Leader Financial Corp., Tennessee's largest thrift company, put its new capital to good use last year, increasing earnings by 135%.

The Memphis-based parent of Leader Federal Bank of Savings churned out some other enviable numbers last year, including a 28% increase in net interest income.

"The company continued its strategy of acquiring loan servicing rights and originating adjustable rate loans to counteract further increases in interest rates by the Federal Reserve," said Ronald W. Stimpson, president and chief executive.

Loan servicing has become a fruitful strategy for the thrift. It began to beef up its activity in this area toward the end of 1993 and expanded its portfolio through the first half of 1994, bank officials said. From the time the push began through last September, the notional value of the servicing portfolio more than doubled - to $5 billion, Mr. Stimpson said.

"When servicing got real cheap in 1993, we figured we should get into it as a way of providing some protection in the rising interest rates scenario," Mr. Stimpson said. "This is not a strategy we use all the time."

Revenue from loan servicing in the fourth quarter more than quadrupled to $3.8 million from the year-earlier period. A decline in loan prepayments has also contributed to the loan servicing figures, according to the thrift.

Capital to acquire the servicing rights has come primarily from the $104 million raised through a rights offering in the fall of 1993. In September of that year Leader Financial converted from a mutual to a stock institution.

Observers say the conversion, Leader's balance sheet, and its 20% market share in Memphis and the surrounding county, have made the company a top candidate for acquisition by a larger entity.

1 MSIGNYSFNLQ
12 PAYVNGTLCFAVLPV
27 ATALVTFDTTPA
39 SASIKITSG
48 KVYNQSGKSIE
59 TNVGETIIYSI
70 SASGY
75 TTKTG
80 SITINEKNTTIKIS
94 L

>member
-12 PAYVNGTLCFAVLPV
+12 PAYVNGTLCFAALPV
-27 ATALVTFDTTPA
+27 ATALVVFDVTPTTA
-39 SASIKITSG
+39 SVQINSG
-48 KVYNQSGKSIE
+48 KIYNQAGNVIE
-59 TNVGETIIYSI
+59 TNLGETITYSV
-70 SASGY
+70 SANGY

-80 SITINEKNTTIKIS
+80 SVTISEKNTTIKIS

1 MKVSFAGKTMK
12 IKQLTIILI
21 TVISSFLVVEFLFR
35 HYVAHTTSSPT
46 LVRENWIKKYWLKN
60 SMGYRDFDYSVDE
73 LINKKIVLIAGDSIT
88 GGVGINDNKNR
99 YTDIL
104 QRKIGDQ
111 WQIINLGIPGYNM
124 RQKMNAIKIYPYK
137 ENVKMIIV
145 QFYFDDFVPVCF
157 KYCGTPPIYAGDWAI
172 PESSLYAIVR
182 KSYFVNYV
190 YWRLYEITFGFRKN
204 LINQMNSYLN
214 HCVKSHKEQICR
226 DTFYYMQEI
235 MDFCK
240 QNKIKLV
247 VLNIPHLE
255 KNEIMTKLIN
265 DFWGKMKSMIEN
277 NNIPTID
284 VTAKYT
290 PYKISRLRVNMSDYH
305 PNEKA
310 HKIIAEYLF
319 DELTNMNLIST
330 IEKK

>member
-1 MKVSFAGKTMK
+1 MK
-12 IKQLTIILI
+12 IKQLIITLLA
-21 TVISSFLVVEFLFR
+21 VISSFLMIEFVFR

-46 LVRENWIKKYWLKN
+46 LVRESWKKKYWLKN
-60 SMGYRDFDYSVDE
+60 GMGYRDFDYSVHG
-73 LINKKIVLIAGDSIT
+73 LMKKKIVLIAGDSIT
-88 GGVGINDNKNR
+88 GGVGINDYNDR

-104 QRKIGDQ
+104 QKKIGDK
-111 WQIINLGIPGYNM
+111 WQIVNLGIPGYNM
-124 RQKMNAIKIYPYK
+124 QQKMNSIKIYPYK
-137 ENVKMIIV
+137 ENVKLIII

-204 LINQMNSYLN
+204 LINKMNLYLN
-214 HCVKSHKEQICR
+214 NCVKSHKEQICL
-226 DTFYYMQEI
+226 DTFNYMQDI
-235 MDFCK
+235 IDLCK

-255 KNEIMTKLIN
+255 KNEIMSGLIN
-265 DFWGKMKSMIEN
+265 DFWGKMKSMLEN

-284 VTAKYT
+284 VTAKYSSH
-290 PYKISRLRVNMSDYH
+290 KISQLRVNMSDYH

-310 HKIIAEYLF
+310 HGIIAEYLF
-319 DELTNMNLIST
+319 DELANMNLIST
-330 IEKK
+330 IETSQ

"They would complement any bank that operates in Tennessee, both those that are domiciled here and those from out of state," said Peter Tuz, first vice president at Morgan Keegan Inc. in Memphis.

"They could look to acquire smaller banks, but they are of a size and in a market with such a strong performance that it's inevitable they'll be attractive to someone else, too."

NationsBank Corp. of Charlotte, N.C., which has had a small presence in Memphis for several years, tops the list of possible suitors, according to some.

Mr. Stimpson said the thrift is starting to feel content with its size, which grew last year by 26% to $2.5 billion. That size represents about 30% of all assets owned by thrifts in the state.

The company looks to slow down growth this year to between 10% and 15%, he said.

Last year's expansion was achieved without an increase in operating expenses, he said, and an impressive 44% efficiency ratio underscores that effort.

Noninterest expenses did increase by 8% to $12 million in the fourth quarter as a result of a one-time charge needed to establish an employee beneficiary trust.

The provision for loan losses also more than doubled in the fourth quarter, to $1.7 million.

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